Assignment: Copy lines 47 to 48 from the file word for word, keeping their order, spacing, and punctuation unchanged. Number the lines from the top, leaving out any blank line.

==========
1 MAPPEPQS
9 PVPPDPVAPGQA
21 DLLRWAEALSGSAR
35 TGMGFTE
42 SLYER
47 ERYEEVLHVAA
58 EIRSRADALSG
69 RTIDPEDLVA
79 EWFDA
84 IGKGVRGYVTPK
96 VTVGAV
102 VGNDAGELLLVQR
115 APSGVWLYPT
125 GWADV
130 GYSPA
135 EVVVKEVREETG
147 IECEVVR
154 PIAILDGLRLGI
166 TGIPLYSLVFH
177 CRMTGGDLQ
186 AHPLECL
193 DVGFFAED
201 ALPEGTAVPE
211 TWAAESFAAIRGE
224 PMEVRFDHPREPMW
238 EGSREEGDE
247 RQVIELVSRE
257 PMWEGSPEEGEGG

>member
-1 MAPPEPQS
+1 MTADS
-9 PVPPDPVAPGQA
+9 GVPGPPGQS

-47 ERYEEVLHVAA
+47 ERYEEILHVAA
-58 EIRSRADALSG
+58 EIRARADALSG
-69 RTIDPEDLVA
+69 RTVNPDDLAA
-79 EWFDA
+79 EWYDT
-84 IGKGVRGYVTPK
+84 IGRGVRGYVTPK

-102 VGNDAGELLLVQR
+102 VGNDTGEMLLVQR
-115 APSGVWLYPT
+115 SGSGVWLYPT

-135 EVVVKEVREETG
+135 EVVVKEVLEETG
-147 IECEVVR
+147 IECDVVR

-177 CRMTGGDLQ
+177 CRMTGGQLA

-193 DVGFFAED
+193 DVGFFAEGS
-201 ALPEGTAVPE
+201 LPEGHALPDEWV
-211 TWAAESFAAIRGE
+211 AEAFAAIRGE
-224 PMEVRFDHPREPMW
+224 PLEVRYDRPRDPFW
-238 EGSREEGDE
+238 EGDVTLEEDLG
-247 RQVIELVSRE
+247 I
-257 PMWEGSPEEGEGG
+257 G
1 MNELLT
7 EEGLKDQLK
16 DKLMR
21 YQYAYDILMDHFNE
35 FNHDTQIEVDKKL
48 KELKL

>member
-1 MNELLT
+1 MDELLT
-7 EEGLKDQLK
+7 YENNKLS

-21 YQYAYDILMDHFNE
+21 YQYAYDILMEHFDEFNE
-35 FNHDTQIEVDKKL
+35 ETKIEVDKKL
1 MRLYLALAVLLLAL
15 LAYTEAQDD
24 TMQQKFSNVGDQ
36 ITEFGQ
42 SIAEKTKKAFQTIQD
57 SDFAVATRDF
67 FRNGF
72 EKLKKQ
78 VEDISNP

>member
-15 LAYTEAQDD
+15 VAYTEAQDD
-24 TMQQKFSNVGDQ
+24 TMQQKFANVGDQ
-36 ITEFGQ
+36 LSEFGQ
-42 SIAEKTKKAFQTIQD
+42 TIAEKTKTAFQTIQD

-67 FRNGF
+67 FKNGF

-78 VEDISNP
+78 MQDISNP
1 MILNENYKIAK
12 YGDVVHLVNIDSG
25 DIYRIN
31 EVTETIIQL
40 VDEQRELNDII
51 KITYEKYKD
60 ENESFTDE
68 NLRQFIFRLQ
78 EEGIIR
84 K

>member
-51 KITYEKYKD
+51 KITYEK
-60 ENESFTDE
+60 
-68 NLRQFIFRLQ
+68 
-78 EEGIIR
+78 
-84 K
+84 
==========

+115 SGSGVWLYPT

-135 EVVVKEVREETG